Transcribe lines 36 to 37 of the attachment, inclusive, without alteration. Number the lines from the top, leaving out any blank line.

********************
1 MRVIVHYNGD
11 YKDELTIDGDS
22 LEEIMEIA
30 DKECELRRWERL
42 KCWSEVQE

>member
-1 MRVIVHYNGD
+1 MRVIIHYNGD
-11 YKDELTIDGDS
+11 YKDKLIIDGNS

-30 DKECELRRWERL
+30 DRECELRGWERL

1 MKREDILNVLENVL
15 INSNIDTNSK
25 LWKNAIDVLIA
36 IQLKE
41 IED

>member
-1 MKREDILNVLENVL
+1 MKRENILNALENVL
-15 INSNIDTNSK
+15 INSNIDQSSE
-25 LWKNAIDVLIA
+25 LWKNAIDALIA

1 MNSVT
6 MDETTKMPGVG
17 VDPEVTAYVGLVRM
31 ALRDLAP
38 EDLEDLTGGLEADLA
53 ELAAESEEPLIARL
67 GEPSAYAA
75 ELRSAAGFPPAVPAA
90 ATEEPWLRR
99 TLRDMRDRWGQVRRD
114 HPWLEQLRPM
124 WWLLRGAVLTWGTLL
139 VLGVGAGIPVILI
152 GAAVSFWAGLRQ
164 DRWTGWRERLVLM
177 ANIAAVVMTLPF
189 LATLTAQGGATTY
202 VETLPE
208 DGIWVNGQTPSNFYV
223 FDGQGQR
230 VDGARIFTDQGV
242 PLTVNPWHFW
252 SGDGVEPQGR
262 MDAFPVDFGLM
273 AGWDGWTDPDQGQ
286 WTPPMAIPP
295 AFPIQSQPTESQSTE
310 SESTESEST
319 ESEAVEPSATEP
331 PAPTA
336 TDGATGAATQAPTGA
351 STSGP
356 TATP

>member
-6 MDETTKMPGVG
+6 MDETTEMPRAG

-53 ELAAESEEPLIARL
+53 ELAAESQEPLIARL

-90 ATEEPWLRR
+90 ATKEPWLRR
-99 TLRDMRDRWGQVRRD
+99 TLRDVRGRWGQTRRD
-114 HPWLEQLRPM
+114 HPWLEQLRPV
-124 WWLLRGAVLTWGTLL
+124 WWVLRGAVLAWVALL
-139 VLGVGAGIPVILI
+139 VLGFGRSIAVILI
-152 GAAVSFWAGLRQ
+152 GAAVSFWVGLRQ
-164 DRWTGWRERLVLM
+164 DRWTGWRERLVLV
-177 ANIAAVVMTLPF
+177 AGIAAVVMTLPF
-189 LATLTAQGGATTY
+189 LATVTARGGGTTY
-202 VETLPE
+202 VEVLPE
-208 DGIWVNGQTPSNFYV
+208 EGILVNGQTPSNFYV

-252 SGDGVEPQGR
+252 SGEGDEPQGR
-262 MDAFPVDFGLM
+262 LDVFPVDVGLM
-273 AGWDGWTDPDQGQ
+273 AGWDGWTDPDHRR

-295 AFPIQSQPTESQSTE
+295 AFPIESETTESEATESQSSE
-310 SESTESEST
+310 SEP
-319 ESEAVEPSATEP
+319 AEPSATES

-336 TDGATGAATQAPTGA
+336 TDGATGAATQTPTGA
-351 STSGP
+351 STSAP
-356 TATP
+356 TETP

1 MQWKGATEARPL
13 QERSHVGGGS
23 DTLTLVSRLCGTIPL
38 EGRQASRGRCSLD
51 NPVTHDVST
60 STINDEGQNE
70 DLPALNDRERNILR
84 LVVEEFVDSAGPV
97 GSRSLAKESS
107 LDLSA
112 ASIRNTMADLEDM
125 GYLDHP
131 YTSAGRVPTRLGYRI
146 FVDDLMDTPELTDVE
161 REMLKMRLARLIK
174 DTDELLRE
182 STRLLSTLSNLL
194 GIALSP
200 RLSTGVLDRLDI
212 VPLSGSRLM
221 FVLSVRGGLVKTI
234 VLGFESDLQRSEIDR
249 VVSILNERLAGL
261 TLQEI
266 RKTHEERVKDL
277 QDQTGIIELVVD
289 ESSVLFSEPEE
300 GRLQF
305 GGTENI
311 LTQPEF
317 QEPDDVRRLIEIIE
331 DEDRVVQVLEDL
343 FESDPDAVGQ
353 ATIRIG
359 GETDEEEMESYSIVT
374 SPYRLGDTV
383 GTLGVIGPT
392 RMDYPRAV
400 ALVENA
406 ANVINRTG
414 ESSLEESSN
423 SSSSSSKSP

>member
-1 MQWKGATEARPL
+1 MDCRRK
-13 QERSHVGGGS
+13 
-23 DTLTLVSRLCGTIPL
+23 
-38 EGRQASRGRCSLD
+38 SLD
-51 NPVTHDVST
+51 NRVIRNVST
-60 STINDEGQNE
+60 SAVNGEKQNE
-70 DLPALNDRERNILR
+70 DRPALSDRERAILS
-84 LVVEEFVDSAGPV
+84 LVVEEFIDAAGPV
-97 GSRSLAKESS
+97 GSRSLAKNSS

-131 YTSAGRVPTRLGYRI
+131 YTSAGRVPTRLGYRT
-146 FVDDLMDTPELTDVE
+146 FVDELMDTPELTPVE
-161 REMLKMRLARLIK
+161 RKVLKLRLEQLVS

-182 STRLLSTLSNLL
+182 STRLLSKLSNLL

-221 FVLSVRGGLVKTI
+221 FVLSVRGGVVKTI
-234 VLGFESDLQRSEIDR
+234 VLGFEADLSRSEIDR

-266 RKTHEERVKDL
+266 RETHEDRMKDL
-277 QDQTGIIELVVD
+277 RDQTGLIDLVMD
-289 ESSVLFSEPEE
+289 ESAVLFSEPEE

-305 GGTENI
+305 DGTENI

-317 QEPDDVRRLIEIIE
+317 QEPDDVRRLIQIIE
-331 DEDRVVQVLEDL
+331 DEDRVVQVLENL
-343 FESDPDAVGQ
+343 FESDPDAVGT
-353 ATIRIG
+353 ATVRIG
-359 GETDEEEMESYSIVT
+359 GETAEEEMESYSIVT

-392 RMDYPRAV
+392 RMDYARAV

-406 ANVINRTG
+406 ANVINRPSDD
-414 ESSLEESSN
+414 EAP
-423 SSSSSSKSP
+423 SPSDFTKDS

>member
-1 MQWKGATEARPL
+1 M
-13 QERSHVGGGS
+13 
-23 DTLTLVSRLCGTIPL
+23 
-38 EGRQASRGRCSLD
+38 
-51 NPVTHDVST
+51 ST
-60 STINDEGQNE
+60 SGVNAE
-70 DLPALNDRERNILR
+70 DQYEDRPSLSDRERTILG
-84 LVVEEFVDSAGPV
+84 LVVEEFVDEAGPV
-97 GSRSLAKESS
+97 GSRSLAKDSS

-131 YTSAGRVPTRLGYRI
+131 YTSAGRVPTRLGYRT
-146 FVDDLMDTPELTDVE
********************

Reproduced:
124 WWLLRGAVLTWGTLL
139 VLGVGAGIPVILI